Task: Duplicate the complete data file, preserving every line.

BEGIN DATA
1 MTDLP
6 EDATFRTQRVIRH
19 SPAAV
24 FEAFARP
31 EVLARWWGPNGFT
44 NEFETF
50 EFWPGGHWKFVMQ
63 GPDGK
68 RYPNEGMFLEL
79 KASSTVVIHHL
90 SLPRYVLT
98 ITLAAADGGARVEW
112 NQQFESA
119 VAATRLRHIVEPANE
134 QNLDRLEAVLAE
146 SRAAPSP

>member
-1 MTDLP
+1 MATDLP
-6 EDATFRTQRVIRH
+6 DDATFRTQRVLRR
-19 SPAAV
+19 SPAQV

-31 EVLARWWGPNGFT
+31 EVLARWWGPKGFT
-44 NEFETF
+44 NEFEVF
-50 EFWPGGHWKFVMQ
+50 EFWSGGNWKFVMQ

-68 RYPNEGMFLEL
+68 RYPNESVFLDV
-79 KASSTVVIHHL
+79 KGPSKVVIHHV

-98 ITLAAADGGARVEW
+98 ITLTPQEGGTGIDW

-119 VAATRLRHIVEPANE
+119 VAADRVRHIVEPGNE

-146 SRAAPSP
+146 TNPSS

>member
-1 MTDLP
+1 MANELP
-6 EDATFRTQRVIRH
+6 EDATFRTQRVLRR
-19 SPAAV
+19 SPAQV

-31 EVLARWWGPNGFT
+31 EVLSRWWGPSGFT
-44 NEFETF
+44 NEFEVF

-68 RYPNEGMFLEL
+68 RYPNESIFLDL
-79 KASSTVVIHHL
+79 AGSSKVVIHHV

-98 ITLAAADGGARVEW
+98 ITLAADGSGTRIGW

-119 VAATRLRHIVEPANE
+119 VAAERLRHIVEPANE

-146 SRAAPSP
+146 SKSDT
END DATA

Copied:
1 MTDLP
6 EDATFRTQRVIRH
19 SPAAV
24 FEAFARP
31 EVLARWWGPNGFT
44 NEFETF
50 EFWPGGHWKFVMQ
63 GPDGK
68 RYPNEGMFLEL
79 KASSTVVIHHL
90 SLPRYVLT
98 ITLAAADGGARVEW
112 NQQFESA
119 VAATRLRHIVEPANE
134 QNLDRLEAVLAE
146 SRAAPSP

>member
-1 MTDLP
+1 MATDLP
-6 EDATFRTQRVIRH
+6 DDATFRTQRVLRR
-19 SPAAV
+19 SPAQV

-31 EVLARWWGPNGFT
+31 EVLARWWGPKGFT
-44 NEFETF
+44 NEFEVF
-50 EFWPGGHWKFVMQ
+50 EFWSGGNWKFVMQ

-68 RYPNEGMFLEL
+68 RYPNESVFLDV
-79 KASSTVVIHHL
+79 KGPSKVVIHHV

-98 ITLAAADGGARVEW
+98 ITLTPQEGGTGIDW

-119 VAATRLRHIVEPANE
+119 VAADRVRHIVEPGNE

-146 SRAAPSP
+146 TNPSS

>member
-1 MTDLP
+1 MANELP
-6 EDATFRTQRVIRH
+6 EDATFRTQRVLRR
-19 SPAAV
+19 SPAQV

-31 EVLARWWGPNGFT
+31 EVLSRWWGPSGFT
-44 NEFETF
+44 NEFEVF

-68 RYPNEGMFLEL
+68 RYPNESIFLDL
-79 KASSTVVIHHL
+79 AGSSKVVIHHV

-98 ITLAAADGGARVEW
+98 ITLAADGSGTRIGW

-119 VAATRLRHIVEPANE
+119 VAAERLRHIVEPANE

-146 SRAAPSP
+146 SKSDT